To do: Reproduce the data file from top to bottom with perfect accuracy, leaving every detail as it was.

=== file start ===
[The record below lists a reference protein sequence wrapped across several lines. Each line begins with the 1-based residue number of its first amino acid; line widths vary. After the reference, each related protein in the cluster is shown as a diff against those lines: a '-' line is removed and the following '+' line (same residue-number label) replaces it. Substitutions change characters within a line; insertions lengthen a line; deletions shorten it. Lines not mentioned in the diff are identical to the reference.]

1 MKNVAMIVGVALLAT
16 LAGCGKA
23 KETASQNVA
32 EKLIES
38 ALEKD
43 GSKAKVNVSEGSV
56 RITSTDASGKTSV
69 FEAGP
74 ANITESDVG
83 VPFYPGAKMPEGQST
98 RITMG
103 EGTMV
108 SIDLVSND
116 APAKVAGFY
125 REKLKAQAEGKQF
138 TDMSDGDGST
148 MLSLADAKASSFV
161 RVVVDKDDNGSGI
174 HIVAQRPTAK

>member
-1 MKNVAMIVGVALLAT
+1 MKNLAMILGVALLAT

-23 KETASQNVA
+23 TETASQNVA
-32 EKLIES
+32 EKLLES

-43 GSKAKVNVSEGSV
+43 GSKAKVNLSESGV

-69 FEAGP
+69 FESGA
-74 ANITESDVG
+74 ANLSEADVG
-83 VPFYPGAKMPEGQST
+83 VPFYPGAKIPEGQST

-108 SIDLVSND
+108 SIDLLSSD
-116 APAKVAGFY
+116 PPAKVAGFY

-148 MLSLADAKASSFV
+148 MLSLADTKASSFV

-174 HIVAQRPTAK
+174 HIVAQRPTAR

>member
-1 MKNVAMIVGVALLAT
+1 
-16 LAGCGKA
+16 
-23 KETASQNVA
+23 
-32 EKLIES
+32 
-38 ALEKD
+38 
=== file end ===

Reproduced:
[The record below lists a reference protein sequence wrapped across several lines. Each line begins with the 1-based residue number of its first amino acid; line widths vary. After the reference, each related protein in the cluster is shown as a diff against those lines: a '-' line is removed and the following '+' line (same residue-number label) replaces it. Substitutions change characters within a line; insertions lengthen a line; deletions shorten it. Lines not mentioned in the diff are identical to the reference.]

1 MKNVAMIVGVALLAT
16 LAGCGKA
23 KETASQNVA
32 EKLIES
38 ALEKD
43 GSKAKVNVSEGSV
56 RITSTDASGKTSV
69 FEAGP
74 ANITESDVG
83 VPFYPGAKMPEGQST
98 RITMG
103 EGTMV
108 SIDLVSND
116 APAKVAGFY
125 REKLKAQAEGKQF
138 TDMSDGDGST
148 MLSLADAKASSFV
161 RVVVDKDDNGSGI
174 HIVAQRPTAK

>member
-1 MKNVAMIVGVALLAT
+1 MKNLAMILGVALLAT

-23 KETASQNVA
+23 TETASQNVA
-32 EKLIES
+32 EKLLES

-43 GSKAKVNVSEGSV
+43 GSKAKVNLSESGV

-69 FEAGP
+69 FESGA
-74 ANITESDVG
+74 ANLSEADVG
-83 VPFYPGAKMPEGQST
+83 VPFYPGAKIPEGQST

-108 SIDLVSND
+108 SIDLLSSD
-116 APAKVAGFY
+116 PPAKVAGFY

-148 MLSLADAKASSFV
+148 MLSLADTKASSFV

-174 HIVAQRPTAK
+174 HIVAQRPTAR

>member
-1 MKNVAMIVGVALLAT
+1 
-16 LAGCGKA
+16 
-23 KETASQNVA
+23 
-32 EKLIES
+32 
-38 ALEKD
+38 